Analysis of Beckett's Waiting for Godot and Vonnegut's Harrison Bergeron - Assignment Example

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The author analyzes Beckett's Waiting for Godot and Vonnegut's Harrison Bergeron. The author states that Beckett's and Vonnegut's work present human condition as comical. Vonnegut's starts by praising major constitutional amendments as the source of equality…
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Analysis of Becketts Waiting for Godot and Vonneguts Harrison Bergeron
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Download file to see previous pages Looking at the text by Becketts, characters are observed engaging in absurd discussions. Pozzo and Lucky stand, to converse with both Vladimir and Estragon, while on their way to the market. The discussion then changes to entertainment, whereby Lucky starts dancing.
Throughout the text by Vonnegut, we see George exhibiting happiness. Despite his son being arrested, he does not seem to be sad about it. Audiences expect George to sympathize with his son’s arrest. But instead of being sorry about the son, he is more concerned about equality brought about by constitutional amendment. He appears a funny character throughout the text. Despite believing that everyone, including himself, in the society, is equal, he also believes that he is a genius. Looking at the Becketts work, Lucky appears so funny by dancing and thinking for other characters.
The way citizens are being treated by fellow citizens and government agents is humorous. Although different treatment is aimed at making everyone equal, the move is heading towards failure. Not everyone believes in equality. The measure of equality is just a strategy to degrade society by forcing bright people not to use their brains correctly. The government has subjected bright people like George to wear a radio on a full-time basis. Likewise, characters in “Waiting for Godot” have been portrayed as puppets taking part in incoherent discussions (Beckett). The characters meet and start discussions. The scenario of meaningless discussions as well as tracking and controlling the capability of a group of individuals in the society, at the expense of the spirit of equality, presents a human comical condition.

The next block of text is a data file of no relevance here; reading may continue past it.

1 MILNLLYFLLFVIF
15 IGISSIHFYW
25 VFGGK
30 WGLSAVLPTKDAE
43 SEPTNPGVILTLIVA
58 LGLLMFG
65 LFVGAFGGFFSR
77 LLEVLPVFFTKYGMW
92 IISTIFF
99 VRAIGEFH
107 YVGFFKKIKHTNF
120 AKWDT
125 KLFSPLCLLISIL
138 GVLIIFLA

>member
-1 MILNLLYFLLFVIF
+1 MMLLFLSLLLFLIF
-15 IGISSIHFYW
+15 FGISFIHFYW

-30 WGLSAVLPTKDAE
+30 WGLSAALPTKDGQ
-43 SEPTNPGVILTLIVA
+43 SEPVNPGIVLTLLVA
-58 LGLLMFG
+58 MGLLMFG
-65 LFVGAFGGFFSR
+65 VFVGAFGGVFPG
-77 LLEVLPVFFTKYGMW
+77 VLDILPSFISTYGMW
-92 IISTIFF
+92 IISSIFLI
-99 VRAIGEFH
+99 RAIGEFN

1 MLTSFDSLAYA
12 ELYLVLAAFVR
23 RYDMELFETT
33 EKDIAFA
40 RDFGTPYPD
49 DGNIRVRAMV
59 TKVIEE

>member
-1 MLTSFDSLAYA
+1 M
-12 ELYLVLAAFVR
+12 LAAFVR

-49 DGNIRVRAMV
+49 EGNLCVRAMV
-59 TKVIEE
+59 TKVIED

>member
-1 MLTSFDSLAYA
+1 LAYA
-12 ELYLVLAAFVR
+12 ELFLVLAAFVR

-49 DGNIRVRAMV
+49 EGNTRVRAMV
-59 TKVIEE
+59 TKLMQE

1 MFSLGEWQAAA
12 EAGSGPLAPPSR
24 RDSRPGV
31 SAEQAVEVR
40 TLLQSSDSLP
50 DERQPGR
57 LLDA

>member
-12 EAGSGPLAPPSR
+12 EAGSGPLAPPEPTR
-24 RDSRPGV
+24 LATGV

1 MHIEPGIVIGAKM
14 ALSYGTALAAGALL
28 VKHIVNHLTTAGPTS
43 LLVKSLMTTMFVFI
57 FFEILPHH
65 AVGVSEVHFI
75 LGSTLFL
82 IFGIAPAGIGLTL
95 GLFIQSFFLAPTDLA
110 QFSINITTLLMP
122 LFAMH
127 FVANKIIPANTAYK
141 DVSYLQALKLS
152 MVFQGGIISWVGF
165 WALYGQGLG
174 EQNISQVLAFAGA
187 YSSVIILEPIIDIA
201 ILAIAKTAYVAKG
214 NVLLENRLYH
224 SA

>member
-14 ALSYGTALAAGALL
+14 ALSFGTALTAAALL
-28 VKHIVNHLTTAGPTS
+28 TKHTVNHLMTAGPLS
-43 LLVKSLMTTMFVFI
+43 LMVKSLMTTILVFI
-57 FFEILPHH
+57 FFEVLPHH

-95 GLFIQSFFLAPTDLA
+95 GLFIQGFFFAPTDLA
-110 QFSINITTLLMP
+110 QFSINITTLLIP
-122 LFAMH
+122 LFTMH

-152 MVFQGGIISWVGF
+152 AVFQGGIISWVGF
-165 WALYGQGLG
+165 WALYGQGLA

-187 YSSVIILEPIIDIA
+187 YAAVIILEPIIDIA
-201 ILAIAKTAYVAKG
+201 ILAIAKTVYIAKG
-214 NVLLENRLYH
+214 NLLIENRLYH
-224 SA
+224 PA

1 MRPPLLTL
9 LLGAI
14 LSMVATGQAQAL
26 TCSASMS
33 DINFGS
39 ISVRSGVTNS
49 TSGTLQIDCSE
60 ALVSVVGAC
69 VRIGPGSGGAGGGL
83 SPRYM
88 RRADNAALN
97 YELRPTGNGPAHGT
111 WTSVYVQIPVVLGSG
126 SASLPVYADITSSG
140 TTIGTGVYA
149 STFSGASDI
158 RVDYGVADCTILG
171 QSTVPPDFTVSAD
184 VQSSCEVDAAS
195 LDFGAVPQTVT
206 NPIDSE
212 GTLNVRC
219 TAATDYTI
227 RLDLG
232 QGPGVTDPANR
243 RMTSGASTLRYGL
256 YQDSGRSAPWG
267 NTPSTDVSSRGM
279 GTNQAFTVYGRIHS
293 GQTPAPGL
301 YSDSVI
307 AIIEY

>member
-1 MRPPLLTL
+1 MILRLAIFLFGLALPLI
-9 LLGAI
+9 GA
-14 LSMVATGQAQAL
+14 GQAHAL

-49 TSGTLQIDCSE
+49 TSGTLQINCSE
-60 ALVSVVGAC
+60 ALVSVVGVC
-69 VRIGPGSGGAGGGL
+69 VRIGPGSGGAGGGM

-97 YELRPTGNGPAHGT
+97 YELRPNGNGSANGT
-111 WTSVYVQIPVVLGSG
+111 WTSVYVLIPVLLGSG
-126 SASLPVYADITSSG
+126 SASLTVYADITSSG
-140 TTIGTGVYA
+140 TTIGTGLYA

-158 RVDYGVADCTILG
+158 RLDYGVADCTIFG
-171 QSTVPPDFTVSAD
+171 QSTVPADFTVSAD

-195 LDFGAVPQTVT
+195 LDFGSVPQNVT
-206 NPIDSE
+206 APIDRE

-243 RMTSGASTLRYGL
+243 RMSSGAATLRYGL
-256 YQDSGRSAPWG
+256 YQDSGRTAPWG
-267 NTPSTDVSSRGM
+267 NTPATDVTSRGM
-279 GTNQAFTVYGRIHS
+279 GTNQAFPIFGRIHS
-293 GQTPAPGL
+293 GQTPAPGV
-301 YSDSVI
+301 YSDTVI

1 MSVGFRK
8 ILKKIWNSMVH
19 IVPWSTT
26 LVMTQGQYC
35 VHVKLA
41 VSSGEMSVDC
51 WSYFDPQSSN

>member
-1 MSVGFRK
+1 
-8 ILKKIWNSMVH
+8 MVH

Characters exhibit loss of memory concerning recent events. Kurt Vonnegut reveals that Hazel was crying before, but surprising information is that she cannot tell why. Likewise, Pozzo cannot remember meeting Vladimir and Estragon. ...Download file to see next pagesRead More
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